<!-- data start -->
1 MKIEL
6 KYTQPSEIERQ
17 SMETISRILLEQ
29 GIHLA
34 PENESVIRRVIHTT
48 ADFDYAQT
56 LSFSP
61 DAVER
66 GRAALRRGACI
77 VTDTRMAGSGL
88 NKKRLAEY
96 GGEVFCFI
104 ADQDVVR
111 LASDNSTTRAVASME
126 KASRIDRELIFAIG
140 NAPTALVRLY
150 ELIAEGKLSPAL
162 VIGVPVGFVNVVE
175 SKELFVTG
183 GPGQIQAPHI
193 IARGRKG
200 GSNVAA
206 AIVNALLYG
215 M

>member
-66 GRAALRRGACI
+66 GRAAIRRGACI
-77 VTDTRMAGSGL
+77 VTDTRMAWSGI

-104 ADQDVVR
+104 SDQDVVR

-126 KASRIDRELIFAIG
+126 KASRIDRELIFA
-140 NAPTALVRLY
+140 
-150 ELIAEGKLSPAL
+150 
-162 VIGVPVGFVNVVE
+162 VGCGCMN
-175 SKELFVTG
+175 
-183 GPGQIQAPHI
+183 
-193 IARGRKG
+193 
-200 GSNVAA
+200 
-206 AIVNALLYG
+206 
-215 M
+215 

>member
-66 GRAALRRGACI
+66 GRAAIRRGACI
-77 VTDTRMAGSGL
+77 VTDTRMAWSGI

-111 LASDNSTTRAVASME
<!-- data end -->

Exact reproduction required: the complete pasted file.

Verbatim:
1 MKIEL
6 KYTQPSEIERQ
17 SMETISRILLEQ
29 GIHLA
34 PENESVIRRVIHTT
48 ADFDYAQT
56 LSFSP
61 DAVER
66 GRAALRRGACI
77 VTDTRMAGSGL
88 NKKRLAEY
96 GGEVFCFI
104 ADQDVVR
111 LASDNSTTRAVASME
126 KASRIDRELIFAIG
140 NAPTALVRLY
150 ELIAEGKLSPAL
162 VIGVPVGFVNVVE
175 SKELFVTG
183 GPGQIQAPHI
193 IARGRKG
200 GSNVAA
206 AIVNALLYG
215 M

>member
-66 GRAALRRGACI
+66 GRAAIRRGACI
-77 VTDTRMAGSGL
+77 VTDTRMAWSGI

-104 ADQDVVR
+104 SDQDVVR

-126 KASRIDRELIFAIG
+126 KASRIDRELIFA
-140 NAPTALVRLY
+140 
-150 ELIAEGKLSPAL
+150 
-162 VIGVPVGFVNVVE
+162 VGCGCMN
-175 SKELFVTG
+175 
-183 GPGQIQAPHI
+183 
-193 IARGRKG
+193 
-200 GSNVAA
+200 
-206 AIVNALLYG
+206 
-215 M
+215 

>member
-66 GRAALRRGACI
+66 GRAAIRRGACI
-77 VTDTRMAGSGL
+77 VTDTRMAWSGI

-111 LASDNSTTRAVASME